Another mistake is that people use pi when they should use tan:
- Correct: mi kama tan ma Mewika. -- I come from America.
- Incorrect: mi kama pi ma Mewika.
pi has one other use. I have decided to describe this use in a separate section because it somewhat breaks the rules that you learned above. Consider the following sentences:
- kili ni li pi mi. -- This fruit is mine.
- tomo ni li pi jan Tami. -- That house is Tommy's.
Although it may look a little odd, a pi phrase can be used after li to tell who owns something. Here are some more examples if you need to look at them:
- ilo ni li pi sina. -- This tool is yours.
- ma ni li pi jan Tosi. -- This land is the Germans'.
- toki ni li pi mi mute. -- This language is ours.
Since learning pi is already hard enough by itself, we're going to take it easy and learn just one word for today's lesson: kalama.
Okay, kalama is used to mean "sound" or "noise":
- kalama ni li seme? -- What was that noise?
kalama is usually combined with the word musi to mean "music" or "song":
- kalama musi li pona tawa mi. -- I like music.
Just as jan precedes people's names, kalama musi precedes the names of specific songs:
- kalama musi "Jingle Bells" li pona tawa mi. -- I like the song "Jingle Bells."
And we can use that handy word pi to talk about music by a certain group or artist:
- kalama musi pi jan Elton-John li nasa. -- The music of Elton John is odd.
Finally, kalama can be used as a verb:
- mi kalama kepeken ilo. -- I make noise using an instrument.
- o kalama ala! -- Don't make noise!
Using nasin to make "how" Since we've covered nasin in this lesson, I need to point out one quick thing about it. Look at this sentence:
- sina pali e ni kepeken nasin seme? -- You made this using what method? How did you make this?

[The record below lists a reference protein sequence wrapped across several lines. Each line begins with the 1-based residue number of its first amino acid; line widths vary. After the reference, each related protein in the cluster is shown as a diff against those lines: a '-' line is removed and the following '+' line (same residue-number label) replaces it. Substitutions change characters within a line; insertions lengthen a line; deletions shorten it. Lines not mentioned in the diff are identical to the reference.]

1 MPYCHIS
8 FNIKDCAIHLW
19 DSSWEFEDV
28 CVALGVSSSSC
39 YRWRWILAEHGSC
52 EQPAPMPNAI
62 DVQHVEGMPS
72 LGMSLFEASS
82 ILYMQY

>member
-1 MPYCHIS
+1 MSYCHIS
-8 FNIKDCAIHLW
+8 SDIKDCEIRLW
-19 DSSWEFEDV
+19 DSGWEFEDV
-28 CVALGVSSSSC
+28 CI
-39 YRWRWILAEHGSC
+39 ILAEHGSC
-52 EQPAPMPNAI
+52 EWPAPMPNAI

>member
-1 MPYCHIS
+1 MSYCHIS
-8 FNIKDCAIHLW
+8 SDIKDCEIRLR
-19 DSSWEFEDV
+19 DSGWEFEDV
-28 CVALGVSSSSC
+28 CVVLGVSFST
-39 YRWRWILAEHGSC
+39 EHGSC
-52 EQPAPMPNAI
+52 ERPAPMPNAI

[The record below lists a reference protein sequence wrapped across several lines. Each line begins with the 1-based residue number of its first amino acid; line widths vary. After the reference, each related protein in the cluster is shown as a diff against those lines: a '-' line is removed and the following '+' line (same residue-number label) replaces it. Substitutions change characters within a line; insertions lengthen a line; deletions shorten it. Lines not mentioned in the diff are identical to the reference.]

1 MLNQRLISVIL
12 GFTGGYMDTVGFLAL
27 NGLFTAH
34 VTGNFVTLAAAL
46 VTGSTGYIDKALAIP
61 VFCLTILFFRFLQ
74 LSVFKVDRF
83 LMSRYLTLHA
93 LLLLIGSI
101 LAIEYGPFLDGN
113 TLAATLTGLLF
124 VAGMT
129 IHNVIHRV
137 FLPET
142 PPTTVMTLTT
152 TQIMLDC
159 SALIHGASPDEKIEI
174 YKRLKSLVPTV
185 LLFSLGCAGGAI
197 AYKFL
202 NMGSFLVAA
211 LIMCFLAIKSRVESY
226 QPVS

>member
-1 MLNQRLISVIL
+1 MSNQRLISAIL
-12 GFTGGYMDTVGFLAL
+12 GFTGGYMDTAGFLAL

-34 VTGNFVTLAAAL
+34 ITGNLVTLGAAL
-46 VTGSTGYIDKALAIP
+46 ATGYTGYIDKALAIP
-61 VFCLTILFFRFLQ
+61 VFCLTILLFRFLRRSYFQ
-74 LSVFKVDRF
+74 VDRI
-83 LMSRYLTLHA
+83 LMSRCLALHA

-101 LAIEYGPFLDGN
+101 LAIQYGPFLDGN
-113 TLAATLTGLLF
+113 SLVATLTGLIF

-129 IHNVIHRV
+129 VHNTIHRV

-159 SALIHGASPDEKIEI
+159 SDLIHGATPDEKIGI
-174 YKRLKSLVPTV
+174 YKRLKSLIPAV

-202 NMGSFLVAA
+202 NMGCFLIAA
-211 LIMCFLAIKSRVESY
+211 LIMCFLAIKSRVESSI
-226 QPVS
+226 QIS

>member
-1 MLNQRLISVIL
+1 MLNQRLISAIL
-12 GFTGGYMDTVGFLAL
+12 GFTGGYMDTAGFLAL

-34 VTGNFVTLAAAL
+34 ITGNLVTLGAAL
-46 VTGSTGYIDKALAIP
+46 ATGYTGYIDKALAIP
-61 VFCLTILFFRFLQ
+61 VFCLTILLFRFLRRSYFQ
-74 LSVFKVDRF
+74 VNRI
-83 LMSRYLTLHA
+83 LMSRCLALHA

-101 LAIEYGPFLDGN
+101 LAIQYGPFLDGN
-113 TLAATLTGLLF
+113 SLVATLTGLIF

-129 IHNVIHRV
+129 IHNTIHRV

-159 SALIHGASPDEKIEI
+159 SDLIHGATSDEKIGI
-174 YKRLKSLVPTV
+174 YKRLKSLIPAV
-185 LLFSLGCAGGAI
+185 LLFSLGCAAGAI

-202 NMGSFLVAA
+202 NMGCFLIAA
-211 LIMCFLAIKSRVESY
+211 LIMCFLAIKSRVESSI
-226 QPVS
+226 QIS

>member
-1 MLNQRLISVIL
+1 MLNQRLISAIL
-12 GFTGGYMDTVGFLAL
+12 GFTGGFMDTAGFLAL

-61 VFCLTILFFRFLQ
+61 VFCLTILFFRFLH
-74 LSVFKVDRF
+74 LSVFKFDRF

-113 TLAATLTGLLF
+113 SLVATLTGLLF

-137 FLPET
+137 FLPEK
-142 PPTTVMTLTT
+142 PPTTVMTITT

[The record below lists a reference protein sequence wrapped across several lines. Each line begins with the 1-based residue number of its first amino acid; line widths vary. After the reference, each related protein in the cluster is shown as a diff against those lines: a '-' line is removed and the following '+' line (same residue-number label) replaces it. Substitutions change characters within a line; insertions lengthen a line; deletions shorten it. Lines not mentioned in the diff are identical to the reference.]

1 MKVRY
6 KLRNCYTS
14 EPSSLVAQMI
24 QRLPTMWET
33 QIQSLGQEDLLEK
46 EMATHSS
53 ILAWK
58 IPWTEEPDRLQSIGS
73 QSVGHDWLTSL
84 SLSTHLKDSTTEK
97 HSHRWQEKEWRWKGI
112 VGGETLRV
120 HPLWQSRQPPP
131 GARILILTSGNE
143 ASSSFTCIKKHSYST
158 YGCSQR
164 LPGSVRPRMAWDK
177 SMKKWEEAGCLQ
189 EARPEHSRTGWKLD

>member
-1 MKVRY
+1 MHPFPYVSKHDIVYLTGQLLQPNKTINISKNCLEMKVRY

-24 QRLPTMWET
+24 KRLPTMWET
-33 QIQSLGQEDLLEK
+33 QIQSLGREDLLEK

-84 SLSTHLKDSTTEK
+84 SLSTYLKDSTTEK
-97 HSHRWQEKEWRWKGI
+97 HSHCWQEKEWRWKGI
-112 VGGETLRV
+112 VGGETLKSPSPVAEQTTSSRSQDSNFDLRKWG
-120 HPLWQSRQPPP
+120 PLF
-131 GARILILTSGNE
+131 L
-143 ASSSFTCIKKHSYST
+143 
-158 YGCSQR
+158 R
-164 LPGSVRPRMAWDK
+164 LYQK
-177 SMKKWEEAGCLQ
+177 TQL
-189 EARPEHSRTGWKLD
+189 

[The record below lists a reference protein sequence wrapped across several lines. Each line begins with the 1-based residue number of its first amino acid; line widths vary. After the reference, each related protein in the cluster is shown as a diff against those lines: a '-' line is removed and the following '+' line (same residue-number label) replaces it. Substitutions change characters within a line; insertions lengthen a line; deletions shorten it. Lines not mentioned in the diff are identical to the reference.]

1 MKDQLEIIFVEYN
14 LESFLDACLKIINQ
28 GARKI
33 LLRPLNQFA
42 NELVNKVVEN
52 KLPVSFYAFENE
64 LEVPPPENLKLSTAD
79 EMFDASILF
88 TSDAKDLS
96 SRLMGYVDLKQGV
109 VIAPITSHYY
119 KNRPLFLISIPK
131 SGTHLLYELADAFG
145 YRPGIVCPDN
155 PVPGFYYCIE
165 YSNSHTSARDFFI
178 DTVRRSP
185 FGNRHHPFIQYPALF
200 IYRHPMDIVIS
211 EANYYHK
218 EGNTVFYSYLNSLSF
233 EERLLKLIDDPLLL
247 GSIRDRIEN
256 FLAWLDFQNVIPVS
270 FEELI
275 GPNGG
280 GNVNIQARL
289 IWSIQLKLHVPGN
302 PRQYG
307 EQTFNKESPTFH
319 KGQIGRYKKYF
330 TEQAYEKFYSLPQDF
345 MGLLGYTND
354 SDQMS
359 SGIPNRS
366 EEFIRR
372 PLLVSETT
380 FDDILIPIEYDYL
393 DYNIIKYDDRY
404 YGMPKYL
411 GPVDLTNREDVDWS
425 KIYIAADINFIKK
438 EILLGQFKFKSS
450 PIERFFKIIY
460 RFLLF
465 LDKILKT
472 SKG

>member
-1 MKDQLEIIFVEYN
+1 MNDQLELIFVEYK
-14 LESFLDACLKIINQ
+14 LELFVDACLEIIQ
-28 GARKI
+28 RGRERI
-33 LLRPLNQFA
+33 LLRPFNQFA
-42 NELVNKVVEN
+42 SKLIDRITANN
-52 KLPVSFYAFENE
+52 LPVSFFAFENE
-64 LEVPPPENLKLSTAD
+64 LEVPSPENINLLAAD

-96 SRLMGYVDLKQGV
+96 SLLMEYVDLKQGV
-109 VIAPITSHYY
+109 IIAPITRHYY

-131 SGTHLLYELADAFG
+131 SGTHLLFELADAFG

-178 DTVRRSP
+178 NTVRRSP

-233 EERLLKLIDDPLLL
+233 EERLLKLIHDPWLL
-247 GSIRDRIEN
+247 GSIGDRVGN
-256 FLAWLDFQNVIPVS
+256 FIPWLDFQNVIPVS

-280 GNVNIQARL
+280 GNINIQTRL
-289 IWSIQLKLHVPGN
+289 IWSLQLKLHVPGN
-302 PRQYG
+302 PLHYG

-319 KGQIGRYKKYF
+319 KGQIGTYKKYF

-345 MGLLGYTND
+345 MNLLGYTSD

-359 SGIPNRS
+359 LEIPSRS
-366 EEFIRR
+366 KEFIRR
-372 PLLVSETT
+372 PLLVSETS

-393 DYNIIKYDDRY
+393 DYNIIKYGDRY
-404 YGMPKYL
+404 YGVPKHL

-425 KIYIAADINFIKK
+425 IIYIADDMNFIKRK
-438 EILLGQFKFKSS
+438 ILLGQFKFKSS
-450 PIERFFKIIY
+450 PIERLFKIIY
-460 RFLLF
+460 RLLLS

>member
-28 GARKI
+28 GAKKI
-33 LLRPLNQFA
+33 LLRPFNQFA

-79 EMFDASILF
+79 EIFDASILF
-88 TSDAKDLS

I think that this is pretty easy, so I won't drag it out more. But have you noticed how seme is used for all the question words? In the last lesson, we saw jan seme (who) and tan seme (why), and now we have kepeken nasin seme as "how".
Try translating these sentences from English to Toki Pona.
- Keli’s child is funny.
- I am a Toki Ponan.
- He is a good musician.
- The captain of the ship is eating.
- Enya’s music is good.
- Which people of this group are important?
- Our house is messed up.
- How did she make that?
Now try translating these sentences from Toki Pona to English.
- kili pi jan Linta li ike.
- len pi jan Susan li jaki.
- mi sona ala e nimi pi ona mute.
- mi wile ala toki pi kalama musi.
- mi wile toki meli.
- sina pakala e ilo kepeken nasin seme?
- jan Wasintan [Washington] li jan lawa pona pi ma Mewika.
- wile pi jan ike li pakala e ijo.
- jan lili pi jan Keli li musi.
- mi jan pi toki pona.
- ona li jan pona pi kalama musi.
- jan lawa pi tomo tawa telo li moku.
- kalama musi pi jan Enja li pona.
- jan seme pi kulupu ni li suli?
- tomo pi mi mute li pakala.
- ona li pali e ni kepeken nasin seme?
- Linda’s fruit is bad.
- Susan’s clothes are dirty.
- I don’t know their names.
- I don’t want to talk about music.
- I want to talk about girls.
- How did you break the tool?
- Washington was a good leader of America.
- The desires of evil people mess things up.